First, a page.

Oncology Central

Study finds potential effective drug for tailored small-cell lung cancer therapy

A study recently published in Cancer Cell reports that the agent THZ1 caused human-like small-cell lung tumors in mice to shrink significantly, with no apparent side effects. The research was carried out at the Dana-Farber Cancer Institute and the Massachusetts Institute of Technology (both MA, USA).

Small-cell lung cancer (SCLC) is the most aggressive form of lung malignancy and accounts for 10–15% of lung cancer cases. The identification of effective pharmacological strategies to target SCLC biology represents an urgent need.

“Small-cell lung cancer is a disease for which new treatments are desperately needed,” stated Kwok-Kin Wong, medical oncologist at Dana-Farber Cancer Institute. “Patients generally respond well to initial chemotherapy, but the disease almost always returns. Less than 5% of patients are alive 5 years after being diagnosed with the disease.”

Dana-Farber researchers began the study using mice with human-like small-cell lung tumors. Tumor tissue was extracted from the animals and utilized to screen more than 1000 small molecule blockers, in order to investigate whether any were able to halt tumor cell growth. The most successful of these small molecules was THZ1, a recently identified covalent inhibitor of cyclin-dependent kinase 7 (CDK7), a key enzyme in gene transcription.

Inhibiting CDK7, therefore, strikes at the basic machinery of transcription. However, since transcription occurs in all cells, the Dana-Farber team went on to investigate the reason behind the vulnerability of SCLC to THZ1, as it was not observed to affect healthy cells.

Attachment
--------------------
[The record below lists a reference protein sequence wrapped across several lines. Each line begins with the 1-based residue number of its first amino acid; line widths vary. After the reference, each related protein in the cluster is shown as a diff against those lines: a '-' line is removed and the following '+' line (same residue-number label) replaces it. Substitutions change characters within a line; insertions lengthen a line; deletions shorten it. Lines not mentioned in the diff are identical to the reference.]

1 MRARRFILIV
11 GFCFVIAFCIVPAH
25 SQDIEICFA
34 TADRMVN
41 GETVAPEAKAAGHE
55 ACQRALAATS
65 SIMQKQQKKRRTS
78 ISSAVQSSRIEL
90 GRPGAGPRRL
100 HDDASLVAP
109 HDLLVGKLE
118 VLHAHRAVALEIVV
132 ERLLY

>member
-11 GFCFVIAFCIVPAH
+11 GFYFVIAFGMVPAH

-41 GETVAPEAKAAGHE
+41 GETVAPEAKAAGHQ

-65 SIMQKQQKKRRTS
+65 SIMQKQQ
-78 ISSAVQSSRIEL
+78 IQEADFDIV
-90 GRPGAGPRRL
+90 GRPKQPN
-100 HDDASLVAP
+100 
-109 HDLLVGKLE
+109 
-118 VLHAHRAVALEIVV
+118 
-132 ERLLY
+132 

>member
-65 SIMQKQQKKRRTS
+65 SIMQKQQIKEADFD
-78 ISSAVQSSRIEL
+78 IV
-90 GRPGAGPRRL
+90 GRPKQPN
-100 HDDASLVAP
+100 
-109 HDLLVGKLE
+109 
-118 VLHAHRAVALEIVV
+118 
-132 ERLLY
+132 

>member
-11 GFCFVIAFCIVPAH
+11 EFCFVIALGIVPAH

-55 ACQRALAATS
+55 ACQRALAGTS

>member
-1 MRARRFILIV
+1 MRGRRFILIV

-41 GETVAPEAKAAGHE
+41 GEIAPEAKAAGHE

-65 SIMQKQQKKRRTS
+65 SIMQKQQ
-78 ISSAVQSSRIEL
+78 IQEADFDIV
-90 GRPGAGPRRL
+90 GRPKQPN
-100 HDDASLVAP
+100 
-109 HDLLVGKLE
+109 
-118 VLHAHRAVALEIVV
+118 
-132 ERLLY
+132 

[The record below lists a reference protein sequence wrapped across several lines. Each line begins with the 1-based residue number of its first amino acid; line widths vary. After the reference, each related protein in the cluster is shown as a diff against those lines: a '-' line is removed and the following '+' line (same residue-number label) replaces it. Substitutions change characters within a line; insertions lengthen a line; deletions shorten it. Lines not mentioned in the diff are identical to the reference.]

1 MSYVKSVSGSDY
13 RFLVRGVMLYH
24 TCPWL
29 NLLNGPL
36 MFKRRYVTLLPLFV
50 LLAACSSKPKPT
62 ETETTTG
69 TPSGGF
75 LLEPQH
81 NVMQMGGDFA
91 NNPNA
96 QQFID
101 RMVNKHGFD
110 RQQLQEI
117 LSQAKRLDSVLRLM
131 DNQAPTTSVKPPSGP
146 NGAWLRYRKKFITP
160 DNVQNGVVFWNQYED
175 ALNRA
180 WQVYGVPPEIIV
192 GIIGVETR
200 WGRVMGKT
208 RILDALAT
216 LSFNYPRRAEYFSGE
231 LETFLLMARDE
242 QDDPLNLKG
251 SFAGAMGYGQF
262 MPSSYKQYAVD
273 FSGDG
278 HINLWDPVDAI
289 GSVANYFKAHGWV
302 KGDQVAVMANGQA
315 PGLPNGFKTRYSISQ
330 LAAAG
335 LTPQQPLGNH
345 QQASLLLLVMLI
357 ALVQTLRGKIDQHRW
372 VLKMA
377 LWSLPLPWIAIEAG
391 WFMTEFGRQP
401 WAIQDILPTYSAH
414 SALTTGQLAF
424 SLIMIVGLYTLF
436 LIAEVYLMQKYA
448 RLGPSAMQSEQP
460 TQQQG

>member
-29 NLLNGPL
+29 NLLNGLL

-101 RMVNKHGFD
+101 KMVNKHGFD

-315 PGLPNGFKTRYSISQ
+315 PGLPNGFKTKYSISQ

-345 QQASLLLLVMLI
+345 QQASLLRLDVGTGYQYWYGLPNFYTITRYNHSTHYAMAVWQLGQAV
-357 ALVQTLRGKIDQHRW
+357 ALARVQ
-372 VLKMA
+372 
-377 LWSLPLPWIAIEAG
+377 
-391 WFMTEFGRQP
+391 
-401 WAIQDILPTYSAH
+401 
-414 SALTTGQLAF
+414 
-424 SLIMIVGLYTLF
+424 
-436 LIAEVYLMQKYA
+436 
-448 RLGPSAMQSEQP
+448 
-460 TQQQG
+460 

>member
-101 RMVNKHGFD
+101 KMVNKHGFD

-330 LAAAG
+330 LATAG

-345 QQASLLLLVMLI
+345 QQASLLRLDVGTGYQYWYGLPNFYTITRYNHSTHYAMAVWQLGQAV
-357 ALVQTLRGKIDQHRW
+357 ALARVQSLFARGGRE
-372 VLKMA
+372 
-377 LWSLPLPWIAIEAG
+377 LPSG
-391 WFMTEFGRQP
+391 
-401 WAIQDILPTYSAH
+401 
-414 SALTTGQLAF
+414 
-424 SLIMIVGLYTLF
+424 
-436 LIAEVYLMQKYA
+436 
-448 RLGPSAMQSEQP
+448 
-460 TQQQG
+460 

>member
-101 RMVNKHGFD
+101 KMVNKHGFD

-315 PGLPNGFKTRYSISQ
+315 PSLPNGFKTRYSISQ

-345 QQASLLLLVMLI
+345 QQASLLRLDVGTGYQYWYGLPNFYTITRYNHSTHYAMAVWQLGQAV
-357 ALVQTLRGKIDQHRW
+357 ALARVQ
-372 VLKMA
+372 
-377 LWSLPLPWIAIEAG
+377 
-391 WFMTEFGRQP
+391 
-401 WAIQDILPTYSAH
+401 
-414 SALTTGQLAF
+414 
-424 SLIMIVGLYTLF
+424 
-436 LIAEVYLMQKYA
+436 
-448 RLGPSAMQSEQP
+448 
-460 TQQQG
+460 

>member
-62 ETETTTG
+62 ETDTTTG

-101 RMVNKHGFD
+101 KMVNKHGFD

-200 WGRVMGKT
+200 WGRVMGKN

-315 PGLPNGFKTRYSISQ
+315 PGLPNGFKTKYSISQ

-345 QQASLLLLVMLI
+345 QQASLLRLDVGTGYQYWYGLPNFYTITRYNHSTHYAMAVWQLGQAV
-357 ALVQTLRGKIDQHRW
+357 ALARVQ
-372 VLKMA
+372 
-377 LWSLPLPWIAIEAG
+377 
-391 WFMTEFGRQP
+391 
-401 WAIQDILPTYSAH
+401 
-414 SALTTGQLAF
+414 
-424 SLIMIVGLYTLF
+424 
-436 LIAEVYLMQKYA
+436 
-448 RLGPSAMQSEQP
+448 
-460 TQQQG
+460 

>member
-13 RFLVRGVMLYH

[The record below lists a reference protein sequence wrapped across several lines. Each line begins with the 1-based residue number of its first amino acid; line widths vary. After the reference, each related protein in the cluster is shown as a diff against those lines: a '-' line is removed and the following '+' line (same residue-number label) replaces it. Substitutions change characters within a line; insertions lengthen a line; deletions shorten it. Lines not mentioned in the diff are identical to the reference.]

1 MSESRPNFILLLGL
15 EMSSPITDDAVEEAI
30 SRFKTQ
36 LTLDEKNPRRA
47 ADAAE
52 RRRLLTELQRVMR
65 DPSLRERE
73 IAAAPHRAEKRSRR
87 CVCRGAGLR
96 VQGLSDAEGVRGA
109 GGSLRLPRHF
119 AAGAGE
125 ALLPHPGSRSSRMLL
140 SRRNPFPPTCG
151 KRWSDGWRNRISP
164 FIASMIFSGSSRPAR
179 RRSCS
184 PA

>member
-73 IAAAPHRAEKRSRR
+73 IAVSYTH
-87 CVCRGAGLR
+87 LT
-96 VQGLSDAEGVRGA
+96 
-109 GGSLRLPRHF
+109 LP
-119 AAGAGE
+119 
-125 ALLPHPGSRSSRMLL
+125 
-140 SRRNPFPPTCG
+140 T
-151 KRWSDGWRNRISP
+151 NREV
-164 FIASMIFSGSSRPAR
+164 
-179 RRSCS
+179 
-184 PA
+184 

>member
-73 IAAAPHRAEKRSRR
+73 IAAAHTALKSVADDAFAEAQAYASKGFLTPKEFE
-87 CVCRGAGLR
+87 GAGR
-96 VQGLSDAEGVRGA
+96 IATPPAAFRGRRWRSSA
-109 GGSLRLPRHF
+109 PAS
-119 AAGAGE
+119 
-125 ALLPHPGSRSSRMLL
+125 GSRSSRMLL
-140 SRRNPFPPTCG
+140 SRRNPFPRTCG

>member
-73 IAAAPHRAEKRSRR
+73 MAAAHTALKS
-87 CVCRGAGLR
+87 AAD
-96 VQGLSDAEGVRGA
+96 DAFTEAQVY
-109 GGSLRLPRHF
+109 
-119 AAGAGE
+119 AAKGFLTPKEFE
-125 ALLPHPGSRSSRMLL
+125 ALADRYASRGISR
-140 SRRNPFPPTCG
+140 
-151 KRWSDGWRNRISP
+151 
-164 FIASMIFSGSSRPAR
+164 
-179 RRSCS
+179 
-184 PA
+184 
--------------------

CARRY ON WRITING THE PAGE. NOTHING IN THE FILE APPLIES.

“We found that SCLC cells are ‘addicted’ to transcription in a way that normal cells are not,” explained Wong. “They appear to depend on short-lived transcripts – briefly existing RNA copies – that aren’t as critical to normal cells. This explains why normal cells can tolerate a drug that targets the basic transcription mechanism while SCLC cells cannot.”

The compound is now being developed into a drug for testing in human patients in clinical trials. The key to the effectiveness of any drugs derived from THZ1 is to determine the dose and administration schedule that produces the greatest therapeutic effect while producing the fewest side effects.

Sources: Christensen CL, Kwiatkowski N, Abraham BJ et al. Targeting Transcriptional Addictions in Small Cell Lung Cancer with a Covalent CDK7 Inhibitor. Cancer Cell, 26 (6): 909, (2014) Dana Farber Cancer Institute press release




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